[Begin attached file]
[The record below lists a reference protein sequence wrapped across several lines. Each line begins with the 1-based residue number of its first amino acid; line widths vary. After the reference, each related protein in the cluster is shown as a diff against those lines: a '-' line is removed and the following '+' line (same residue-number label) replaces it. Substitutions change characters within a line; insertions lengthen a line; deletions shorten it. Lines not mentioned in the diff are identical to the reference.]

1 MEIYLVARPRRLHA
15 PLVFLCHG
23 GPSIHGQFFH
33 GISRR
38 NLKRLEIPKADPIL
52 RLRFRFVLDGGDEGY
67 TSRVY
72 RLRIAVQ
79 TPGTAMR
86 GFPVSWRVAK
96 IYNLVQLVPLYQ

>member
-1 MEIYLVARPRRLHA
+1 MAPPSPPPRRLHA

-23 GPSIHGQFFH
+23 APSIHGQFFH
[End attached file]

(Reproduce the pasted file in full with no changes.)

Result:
[The record below lists a reference protein sequence wrapped across several lines. Each line begins with the 1-based residue number of its first amino acid; line widths vary. After the reference, each related protein in the cluster is shown as a diff against those lines: a '-' line is removed and the following '+' line (same residue-number label) replaces it. Substitutions change characters within a line; insertions lengthen a line; deletions shorten it. Lines not mentioned in the diff are identical to the reference.]

1 MEIYLVARPRRLHA
15 PLVFLCHG
23 GPSIHGQFFH
33 GISRR
38 NLKRLEIPKADPIL
52 RLRFRFVLDGGDEGY
67 TSRVY
72 RLRIAVQ
79 TPGTAMR
86 GFPVSWRVAK
96 IYNLVQLVPLYQ

>member
-1 MEIYLVARPRRLHA
+1 MAPPSPPPRRLHA

-23 GPSIHGQFFH
+23 APSIHGQFFH